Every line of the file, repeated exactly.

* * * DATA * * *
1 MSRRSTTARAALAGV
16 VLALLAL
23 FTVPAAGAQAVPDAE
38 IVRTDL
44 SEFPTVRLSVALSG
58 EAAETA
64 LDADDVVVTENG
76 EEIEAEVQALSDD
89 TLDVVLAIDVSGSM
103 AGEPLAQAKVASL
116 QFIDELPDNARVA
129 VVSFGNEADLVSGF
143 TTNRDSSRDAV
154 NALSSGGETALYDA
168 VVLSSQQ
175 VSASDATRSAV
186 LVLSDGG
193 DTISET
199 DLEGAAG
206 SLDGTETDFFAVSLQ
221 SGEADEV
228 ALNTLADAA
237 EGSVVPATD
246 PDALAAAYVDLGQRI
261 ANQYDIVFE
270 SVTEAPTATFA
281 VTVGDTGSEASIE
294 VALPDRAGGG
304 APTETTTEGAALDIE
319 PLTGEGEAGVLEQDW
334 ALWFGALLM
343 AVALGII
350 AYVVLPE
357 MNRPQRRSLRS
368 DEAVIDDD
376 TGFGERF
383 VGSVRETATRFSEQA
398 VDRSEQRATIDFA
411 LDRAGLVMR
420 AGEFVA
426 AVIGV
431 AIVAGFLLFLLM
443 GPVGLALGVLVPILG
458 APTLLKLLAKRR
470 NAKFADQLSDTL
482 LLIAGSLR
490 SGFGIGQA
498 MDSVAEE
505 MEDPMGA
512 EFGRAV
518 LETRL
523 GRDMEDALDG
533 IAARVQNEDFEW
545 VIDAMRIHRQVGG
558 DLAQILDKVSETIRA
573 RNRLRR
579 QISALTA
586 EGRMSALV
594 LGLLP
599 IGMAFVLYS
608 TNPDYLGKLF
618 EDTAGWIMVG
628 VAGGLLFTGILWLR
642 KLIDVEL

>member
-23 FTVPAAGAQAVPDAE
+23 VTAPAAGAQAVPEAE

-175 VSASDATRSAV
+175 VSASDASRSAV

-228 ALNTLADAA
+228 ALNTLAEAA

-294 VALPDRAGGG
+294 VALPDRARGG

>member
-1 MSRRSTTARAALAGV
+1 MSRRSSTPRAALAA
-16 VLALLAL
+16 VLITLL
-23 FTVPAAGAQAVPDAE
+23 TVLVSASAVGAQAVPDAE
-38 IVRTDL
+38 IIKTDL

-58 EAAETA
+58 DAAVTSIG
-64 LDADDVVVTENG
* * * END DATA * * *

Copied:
1 MSRRSTTARAALAGV
16 VLALLAL
23 FTVPAAGAQAVPDAE
38 IVRTDL
44 SEFPTVRLSVALSG
58 EAAETA
64 LDADDVVVTENG
76 EEIEAEVQALSDD
89 TLDVVLAIDVSGSM
103 AGEPLAQAKVASL
116 QFIDELPDNARVA
129 VVSFGNEADLVSGF
143 TTNRDSSRDAV
154 NALSSGGETALYDA
168 VVLSSQQ
175 VSASDATRSAV
186 LVLSDGG
193 DTISET
199 DLEGAAG
206 SLDGTETDFFAVSLQ
221 SGEADEV
228 ALNTLADAA
237 EGSVVPATD
246 PDALAAAYVDLGQRI
261 ANQYDIVFE
270 SVTEAPTATFA
281 VTVGDTGSEASIE
294 VALPDRAGGG
304 APTETTTEGAALDIE
319 PLTGEGEAGVLEQDW
334 ALWFGALLM
343 AVALGII
350 AYVVLPE
357 MNRPQRRSLRS
368 DEAVIDDD
376 TGFGERF
383 VGSVRETATRFSEQA
398 VDRSEQRATIDFA
411 LDRAGLVMR
420 AGEFVA
426 AVIGV
431 AIVAGFLLFLLM
443 GPVGLALGVLVPILG
458 APTLLKLLAKRR
470 NAKFADQLSDTL
482 LLIAGSLR
490 SGFGIGQA
498 MDSVAEE
505 MEDPMGA
512 EFGRAV
518 LETRL
523 GRDMEDALDG
533 IAARVQNEDFEW
545 VIDAMRIHRQVGG
558 DLAQILDKVSETIRA
573 RNRLRR
579 QISALTA
586 EGRMSALV
594 LGLLP
599 IGMAFVLYS
608 TNPDYLGKLF
618 EDTAGWIMVG
628 VAGGLLFTGILWLR
642 KLIDVEL

>member
-23 FTVPAAGAQAVPDAE
+23 VTAPAAGAQAVPEAE

-175 VSASDATRSAV
+175 VSASDASRSAV

-228 ALNTLADAA
+228 ALNTLAEAA

-294 VALPDRAGGG
+294 VALPDRARGG

>member
-1 MSRRSTTARAALAGV
+1 MSRRSSTPRAALAA
-16 VLALLAL
+16 VLITLL
-23 FTVPAAGAQAVPDAE
+23 TVLVSASAVGAQAVPDAE
-38 IVRTDL
+38 IIKTDL

-58 EAAETA
+58 DAAVTSIG
-64 LDADDVVVTENG